Robbie Campo, owner of Campo’s Marina in Shell Beach, said the December fishing has amazing potential, based upon one, very important factor.
“If it doesn’t get too cold, the fishing is going to be just like November; it’s going to be awesome,” he said. “The warmer it stays, the better off it’s going to be for fishing.”
Campo recommends anglers stick to areas in the interior of the Biloxi Marsh, such as Stump Lagoon, for speckled trout.
“If you’re going to fish Stump Lagoon or Pete’s Lagoon or Muscle Bay, what most people do is drift, find the fish and then put the power poles down and fish it for a while,” he said.
Contrary to popular belief, the fish aren’t always close to the shorelines, according to Campo.
“I have seen people in the middle of Stump Lagoon, reeling them in one after the other,” he said.
This month, although live bait isn’t crucial, Campo said it’s a good idea to bring some shrimp as an insurance policy. Some days, for whatever reason, the fish won’t touch plastic lures with any consistency.
“Sometimes, you can get them started with live shrimp and then switch them over to plastic,” he said. “I’ve seen that done many times.”
For plastics, Campo likes the lemonhead and shrimp creole colors in the Matrix Shad line of baits.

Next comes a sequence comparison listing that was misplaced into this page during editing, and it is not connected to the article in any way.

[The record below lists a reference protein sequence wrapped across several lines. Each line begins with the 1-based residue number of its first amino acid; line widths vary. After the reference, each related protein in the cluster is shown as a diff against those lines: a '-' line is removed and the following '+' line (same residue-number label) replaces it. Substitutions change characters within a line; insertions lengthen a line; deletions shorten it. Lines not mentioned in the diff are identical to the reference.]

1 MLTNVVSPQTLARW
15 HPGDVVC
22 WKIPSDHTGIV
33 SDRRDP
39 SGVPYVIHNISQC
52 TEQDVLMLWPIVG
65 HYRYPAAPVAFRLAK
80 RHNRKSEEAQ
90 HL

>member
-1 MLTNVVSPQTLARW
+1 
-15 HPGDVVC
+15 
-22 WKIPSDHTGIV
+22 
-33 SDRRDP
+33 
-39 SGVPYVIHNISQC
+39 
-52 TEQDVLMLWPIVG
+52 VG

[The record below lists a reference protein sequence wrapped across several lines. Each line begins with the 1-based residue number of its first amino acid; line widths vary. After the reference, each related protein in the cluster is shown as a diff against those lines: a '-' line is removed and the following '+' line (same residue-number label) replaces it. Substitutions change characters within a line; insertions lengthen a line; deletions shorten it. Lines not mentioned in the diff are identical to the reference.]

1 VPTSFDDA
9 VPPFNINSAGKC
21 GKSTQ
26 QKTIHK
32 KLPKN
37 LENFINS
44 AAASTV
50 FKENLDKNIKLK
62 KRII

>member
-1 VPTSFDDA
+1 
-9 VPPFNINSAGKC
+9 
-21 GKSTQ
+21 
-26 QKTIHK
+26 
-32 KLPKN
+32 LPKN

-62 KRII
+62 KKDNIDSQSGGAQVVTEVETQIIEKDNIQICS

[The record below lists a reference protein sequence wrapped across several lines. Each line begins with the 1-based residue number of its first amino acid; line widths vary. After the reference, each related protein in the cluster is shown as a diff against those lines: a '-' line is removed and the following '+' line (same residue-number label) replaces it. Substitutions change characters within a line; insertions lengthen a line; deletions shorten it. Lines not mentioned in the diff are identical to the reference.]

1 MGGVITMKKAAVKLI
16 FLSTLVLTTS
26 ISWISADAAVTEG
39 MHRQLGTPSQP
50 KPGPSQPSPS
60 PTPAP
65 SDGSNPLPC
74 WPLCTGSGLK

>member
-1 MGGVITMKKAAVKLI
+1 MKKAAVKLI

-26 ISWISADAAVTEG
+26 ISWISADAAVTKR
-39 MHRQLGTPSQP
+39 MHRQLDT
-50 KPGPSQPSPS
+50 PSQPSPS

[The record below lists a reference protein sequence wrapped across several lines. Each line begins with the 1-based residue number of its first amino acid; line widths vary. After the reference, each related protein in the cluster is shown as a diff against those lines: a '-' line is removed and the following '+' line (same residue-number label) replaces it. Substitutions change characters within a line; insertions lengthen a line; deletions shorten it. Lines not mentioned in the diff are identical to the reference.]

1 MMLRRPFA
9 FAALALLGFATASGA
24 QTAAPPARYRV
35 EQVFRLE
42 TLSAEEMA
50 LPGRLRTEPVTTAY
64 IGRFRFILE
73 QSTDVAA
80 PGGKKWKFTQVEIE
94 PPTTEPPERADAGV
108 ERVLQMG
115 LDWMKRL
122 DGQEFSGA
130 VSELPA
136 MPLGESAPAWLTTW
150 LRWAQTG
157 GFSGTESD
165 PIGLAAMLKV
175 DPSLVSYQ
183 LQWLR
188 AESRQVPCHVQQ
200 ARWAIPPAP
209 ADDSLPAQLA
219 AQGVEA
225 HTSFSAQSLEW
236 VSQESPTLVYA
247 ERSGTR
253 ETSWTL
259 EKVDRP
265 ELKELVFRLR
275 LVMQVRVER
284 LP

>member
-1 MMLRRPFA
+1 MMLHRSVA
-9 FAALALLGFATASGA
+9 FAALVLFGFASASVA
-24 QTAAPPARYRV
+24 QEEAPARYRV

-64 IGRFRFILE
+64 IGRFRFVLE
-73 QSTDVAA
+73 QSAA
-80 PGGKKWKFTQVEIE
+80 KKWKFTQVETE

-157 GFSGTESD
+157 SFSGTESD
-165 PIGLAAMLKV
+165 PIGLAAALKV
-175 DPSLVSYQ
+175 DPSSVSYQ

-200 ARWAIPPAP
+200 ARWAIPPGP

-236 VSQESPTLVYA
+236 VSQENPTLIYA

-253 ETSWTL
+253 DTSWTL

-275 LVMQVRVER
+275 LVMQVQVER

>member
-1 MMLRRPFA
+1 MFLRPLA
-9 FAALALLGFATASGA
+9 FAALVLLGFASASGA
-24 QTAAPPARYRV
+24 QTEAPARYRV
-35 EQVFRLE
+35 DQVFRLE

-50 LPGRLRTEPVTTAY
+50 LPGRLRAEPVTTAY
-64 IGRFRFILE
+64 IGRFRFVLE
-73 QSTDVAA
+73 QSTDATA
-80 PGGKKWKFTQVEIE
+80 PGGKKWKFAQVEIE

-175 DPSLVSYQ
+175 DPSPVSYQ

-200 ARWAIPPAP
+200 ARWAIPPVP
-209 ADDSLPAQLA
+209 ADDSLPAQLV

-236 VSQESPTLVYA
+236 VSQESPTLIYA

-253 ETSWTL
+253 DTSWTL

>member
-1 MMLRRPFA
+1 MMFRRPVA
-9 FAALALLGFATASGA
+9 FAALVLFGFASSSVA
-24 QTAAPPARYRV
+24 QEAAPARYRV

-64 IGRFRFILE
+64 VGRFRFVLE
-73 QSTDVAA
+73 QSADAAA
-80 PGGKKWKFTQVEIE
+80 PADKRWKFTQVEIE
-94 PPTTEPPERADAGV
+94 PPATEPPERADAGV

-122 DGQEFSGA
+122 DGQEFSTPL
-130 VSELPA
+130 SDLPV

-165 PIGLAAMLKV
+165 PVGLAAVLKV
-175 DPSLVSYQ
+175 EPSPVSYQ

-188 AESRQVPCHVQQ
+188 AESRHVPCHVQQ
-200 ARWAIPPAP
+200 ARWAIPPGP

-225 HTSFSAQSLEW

Check the temperature
December can also bring cold weather, and when that happens, Campo keeps a close eye on his water temperature gauge.
“Usually, when your water temperature goes below 53 degrees, a trout gets lockjaw,” he said. “For consistent action, 53 is your cutoff point.”
When the water gets too cold, Campo recommends anglers switch to targeting black drum, sheepshead and redfish because of their tolerance to cold water.
“I’ve seen those bite with the water 48 degrees,” he said.
There are a lot of places anglers can find these fish, but Campo certainly has his favorites.
“The old cut in the Long Rocks is generally your best spot, but anywhere along those rocks is usually good,” he said.
When the waves aren’t too rough to get outside, Campo said the platforms out of Shell Beach, like wells, chair rigs and the Central platform, can hold a lot of sheepshead, as well as redfish, He said certain areas along the structure are better than others.
“You want to fish the side of the well that the shell pad is on,” he said. “That is generally where the sheepshead will hang, because they’re feeding on top of those shells.”
Not only is the style of fishing simple, but the rigging is as well. Campo suggests a ½-ounce Deathgrip jighead with a piece of dead shrimp. On days with more swift tides, he’ll add a split-shot about a foot above the jighead.
“You can catch them with dead bait all day-long,” he said.